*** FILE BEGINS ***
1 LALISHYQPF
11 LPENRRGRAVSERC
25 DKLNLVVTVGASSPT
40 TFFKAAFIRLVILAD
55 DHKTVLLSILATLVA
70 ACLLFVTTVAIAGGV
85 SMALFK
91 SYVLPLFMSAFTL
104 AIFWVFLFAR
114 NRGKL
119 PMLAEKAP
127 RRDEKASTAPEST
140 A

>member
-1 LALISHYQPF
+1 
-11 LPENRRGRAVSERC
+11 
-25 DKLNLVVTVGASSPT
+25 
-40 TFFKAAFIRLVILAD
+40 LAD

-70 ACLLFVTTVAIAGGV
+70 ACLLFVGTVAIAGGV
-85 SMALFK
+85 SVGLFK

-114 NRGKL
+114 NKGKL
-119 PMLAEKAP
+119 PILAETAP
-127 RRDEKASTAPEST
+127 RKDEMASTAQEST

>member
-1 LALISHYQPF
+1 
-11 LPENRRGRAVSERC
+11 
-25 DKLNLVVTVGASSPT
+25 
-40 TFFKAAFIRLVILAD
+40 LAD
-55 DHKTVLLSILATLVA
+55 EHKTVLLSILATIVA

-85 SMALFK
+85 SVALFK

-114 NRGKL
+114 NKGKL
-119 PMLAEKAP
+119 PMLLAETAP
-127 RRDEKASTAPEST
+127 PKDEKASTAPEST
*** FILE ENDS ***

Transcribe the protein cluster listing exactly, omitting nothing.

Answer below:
1 LALISHYQPF
11 LPENRRGRAVSERC
25 DKLNLVVTVGASSPT
40 TFFKAAFIRLVILAD
55 DHKTVLLSILATLVA
70 ACLLFVTTVAIAGGV
85 SMALFK
91 SYVLPLFMSAFTL
104 AIFWVFLFAR
114 NRGKL
119 PMLAEKAP
127 RRDEKASTAPEST
140 A

>member
-1 LALISHYQPF
+1 
-11 LPENRRGRAVSERC
+11 
-25 DKLNLVVTVGASSPT
+25 
-40 TFFKAAFIRLVILAD
+40 LAD

-70 ACLLFVTTVAIAGGV
+70 ACLLFVGTVAIAGGV
-85 SMALFK
+85 SVGLFK

-114 NRGKL
+114 NKGKL
-119 PMLAEKAP
+119 PILAETAP
-127 RRDEKASTAPEST
+127 RKDEMASTAQEST

>member
-1 LALISHYQPF
+1 
-11 LPENRRGRAVSERC
+11 
-25 DKLNLVVTVGASSPT
+25 
-40 TFFKAAFIRLVILAD
+40 LAD
-55 DHKTVLLSILATLVA
+55 EHKTVLLSILATIVA

-85 SMALFK
+85 SVALFK

-114 NRGKL
+114 NKGKL
-119 PMLAEKAP
+119 PMLLAETAP
-127 RRDEKASTAPEST
+127 PKDEKASTAPEST